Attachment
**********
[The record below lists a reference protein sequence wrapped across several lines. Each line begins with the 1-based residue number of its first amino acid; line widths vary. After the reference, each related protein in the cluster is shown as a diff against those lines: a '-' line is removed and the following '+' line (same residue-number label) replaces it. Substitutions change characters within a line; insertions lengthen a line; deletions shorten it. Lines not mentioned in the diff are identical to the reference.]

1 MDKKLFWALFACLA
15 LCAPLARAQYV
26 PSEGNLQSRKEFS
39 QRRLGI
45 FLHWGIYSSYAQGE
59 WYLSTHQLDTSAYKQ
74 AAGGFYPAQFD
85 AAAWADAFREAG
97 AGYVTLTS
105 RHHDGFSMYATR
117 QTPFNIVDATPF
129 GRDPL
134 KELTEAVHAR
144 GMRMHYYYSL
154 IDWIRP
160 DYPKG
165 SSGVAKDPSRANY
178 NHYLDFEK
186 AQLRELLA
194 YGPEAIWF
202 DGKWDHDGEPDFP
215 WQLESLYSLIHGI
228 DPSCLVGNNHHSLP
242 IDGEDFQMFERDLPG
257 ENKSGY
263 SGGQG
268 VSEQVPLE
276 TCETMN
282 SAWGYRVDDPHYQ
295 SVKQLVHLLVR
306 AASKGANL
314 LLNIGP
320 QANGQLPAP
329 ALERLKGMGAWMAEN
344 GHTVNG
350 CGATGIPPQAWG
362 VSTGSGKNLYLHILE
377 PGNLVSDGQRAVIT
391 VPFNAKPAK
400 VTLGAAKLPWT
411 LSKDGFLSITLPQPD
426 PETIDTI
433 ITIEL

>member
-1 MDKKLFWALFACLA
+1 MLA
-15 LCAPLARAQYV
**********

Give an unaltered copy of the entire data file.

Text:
[The record below lists a reference protein sequence wrapped across several lines. Each line begins with the 1-based residue number of its first amino acid; line widths vary. After the reference, each related protein in the cluster is shown as a diff against those lines: a '-' line is removed and the following '+' line (same residue-number label) replaces it. Substitutions change characters within a line; insertions lengthen a line; deletions shorten it. Lines not mentioned in the diff are identical to the reference.]

1 MDKKLFWALFACLA
15 LCAPLARAQYV
26 PSEGNLQSRKEFS
39 QRRLGI
45 FLHWGIYSSYAQGE
59 WYLSTHQLDTSAYKQ
74 AAGGFYPAQFD
85 AAAWADAFREAG
97 AGYVTLTS
105 RHHDGFSMYATR
117 QTPFNIVDATPF
129 GRDPL
134 KELTEAVHAR
144 GMRMHYYYSL
154 IDWIRP
160 DYPKG
165 SSGVAKDPSRANY
178 NHYLDFEK
186 AQLRELLA
194 YGPEAIWF
202 DGKWDHDGEPDFP
215 WQLESLYSLIHGI
228 DPSCLVGNNHHSLP
242 IDGEDFQMFERDLPG
257 ENKSGY
263 SGGQG
268 VSEQVPLE
276 TCETMN
282 SAWGYRVDDPHYQ
295 SVKQLVHLLVR
306 AASKGANL
314 LLNIGP
320 QANGQLPAP
329 ALERLKGMGAWMAEN
344 GHTVNG
350 CGATGIPPQAWG
362 VSTGSGKNLYLHILE
377 PGNLVSDGQRAVIT
391 VPFNAKPAK
400 VTLGAAKLPWT
411 LSKDGFLSITLPQPD
426 PETIDTI
433 ITIEL

>member
-1 MDKKLFWALFACLA
+1 MLA
-15 LCAPLARAQYV